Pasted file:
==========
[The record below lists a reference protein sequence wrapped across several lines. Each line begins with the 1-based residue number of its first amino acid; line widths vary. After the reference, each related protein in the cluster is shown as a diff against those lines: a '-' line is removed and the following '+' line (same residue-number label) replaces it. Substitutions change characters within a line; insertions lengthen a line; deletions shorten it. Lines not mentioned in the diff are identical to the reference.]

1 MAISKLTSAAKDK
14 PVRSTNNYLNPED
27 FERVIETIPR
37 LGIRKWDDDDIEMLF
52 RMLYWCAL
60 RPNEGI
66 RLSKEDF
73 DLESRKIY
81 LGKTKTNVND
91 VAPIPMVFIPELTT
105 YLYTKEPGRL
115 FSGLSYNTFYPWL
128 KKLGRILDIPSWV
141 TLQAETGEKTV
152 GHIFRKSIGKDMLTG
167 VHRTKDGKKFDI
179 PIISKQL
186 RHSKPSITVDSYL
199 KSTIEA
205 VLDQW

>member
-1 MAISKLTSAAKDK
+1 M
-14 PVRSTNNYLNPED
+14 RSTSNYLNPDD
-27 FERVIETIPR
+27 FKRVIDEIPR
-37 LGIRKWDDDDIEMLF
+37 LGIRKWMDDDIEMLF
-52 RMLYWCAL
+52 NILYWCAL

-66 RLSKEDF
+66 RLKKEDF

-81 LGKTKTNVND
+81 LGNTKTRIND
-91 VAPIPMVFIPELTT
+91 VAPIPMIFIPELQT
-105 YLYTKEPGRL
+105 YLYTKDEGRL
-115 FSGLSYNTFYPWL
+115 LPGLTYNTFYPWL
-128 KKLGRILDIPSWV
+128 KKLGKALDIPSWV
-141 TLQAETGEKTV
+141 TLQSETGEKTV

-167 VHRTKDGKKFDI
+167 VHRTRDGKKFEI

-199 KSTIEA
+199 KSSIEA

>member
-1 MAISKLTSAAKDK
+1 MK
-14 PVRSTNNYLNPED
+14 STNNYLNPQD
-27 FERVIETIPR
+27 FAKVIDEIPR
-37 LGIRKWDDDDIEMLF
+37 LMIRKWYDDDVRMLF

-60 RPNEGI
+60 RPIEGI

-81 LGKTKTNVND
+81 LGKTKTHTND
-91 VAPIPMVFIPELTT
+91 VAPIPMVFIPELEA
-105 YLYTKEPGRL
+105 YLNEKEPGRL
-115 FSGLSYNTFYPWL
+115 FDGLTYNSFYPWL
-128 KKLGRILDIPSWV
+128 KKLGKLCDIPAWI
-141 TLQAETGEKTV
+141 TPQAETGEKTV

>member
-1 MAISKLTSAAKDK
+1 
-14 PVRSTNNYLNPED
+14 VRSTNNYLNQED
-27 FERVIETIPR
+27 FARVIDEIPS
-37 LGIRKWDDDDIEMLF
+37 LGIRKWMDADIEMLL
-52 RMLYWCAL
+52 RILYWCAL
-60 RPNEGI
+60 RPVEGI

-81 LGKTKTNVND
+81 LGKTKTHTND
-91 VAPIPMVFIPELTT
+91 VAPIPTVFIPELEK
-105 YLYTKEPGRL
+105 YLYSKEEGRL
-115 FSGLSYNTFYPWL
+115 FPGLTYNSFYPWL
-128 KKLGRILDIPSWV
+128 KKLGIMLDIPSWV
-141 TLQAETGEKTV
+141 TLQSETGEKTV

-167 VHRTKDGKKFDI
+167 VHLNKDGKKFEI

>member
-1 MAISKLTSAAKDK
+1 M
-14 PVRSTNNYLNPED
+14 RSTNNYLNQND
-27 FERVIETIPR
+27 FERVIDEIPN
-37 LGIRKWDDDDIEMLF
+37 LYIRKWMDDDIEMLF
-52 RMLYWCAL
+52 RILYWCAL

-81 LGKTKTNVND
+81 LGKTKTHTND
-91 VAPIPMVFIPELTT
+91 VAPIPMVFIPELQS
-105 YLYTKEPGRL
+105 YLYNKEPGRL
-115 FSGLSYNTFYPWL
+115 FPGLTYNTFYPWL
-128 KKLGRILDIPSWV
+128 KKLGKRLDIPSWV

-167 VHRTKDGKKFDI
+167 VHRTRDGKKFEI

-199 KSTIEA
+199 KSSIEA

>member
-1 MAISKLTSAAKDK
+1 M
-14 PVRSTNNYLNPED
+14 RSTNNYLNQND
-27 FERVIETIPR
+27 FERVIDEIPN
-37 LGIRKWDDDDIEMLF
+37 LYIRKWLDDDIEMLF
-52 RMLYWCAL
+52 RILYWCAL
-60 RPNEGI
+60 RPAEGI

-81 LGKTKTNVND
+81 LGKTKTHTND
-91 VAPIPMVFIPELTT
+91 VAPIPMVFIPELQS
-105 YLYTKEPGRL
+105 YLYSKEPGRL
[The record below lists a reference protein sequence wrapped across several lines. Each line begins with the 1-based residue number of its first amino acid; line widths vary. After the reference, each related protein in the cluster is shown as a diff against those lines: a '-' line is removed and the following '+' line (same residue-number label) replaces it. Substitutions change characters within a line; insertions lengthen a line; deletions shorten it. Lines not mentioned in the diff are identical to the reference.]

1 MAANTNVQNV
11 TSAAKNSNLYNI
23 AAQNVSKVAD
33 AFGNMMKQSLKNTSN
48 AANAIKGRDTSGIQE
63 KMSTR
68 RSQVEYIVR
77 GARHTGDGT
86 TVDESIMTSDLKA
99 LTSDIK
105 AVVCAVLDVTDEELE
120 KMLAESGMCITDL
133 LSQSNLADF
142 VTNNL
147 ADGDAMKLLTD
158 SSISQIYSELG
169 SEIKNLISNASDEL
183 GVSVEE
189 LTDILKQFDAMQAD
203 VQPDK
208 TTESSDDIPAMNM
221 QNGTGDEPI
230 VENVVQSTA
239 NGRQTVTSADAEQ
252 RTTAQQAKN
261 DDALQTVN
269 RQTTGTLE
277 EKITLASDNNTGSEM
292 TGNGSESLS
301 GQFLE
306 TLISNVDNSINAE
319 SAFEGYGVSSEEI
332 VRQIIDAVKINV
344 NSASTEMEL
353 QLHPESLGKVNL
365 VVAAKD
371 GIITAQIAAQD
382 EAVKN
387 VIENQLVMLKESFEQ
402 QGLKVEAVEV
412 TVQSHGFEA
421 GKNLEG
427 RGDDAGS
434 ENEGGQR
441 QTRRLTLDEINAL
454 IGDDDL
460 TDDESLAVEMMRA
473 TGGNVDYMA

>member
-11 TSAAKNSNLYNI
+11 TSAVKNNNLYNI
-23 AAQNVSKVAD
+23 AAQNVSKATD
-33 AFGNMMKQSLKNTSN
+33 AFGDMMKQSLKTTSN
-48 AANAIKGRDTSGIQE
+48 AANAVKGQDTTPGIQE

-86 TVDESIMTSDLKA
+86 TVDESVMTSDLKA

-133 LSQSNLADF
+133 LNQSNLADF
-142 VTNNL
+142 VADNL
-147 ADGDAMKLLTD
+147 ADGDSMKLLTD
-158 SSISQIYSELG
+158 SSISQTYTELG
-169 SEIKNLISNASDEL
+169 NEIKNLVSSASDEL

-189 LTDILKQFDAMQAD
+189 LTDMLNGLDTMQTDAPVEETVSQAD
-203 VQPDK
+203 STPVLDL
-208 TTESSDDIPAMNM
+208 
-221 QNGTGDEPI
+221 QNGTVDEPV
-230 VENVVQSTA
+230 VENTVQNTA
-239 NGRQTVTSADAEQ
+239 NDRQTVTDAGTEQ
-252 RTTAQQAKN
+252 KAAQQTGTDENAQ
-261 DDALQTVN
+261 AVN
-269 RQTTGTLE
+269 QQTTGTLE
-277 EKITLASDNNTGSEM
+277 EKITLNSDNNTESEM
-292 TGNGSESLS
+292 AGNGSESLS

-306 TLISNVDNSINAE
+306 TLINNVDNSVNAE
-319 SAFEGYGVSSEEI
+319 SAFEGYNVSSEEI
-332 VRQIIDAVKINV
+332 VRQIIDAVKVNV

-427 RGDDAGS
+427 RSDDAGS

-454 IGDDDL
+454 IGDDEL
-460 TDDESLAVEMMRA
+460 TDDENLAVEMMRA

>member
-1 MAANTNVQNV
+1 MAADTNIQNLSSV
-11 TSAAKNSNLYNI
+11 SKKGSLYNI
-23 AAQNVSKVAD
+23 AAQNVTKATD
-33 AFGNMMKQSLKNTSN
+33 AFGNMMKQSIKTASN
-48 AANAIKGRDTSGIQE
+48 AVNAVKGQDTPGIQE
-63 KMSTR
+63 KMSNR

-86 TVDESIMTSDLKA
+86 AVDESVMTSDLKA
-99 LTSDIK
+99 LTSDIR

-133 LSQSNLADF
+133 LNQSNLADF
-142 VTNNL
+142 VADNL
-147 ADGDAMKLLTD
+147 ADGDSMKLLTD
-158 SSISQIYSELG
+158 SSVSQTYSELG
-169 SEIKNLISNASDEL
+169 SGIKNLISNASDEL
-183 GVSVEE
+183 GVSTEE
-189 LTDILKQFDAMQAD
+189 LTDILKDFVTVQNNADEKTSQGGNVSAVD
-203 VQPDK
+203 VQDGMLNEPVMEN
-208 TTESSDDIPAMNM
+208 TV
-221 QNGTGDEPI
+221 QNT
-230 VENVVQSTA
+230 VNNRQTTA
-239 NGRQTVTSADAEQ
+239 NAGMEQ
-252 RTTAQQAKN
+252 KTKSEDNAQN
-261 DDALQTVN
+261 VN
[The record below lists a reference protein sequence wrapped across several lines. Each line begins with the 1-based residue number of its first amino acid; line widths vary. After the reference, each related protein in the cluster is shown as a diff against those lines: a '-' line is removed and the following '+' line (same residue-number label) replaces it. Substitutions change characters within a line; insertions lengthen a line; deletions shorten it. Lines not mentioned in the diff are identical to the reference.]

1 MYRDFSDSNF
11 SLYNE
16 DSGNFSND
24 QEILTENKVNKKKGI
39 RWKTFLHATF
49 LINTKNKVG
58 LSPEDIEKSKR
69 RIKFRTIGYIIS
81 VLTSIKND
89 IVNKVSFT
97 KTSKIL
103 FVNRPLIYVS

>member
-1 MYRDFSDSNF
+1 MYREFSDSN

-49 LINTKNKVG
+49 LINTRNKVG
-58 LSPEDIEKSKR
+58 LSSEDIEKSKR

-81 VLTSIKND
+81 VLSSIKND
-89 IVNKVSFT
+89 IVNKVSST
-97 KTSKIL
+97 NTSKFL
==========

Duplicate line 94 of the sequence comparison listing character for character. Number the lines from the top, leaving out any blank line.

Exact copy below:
+115 FPGLTYNSFYPWL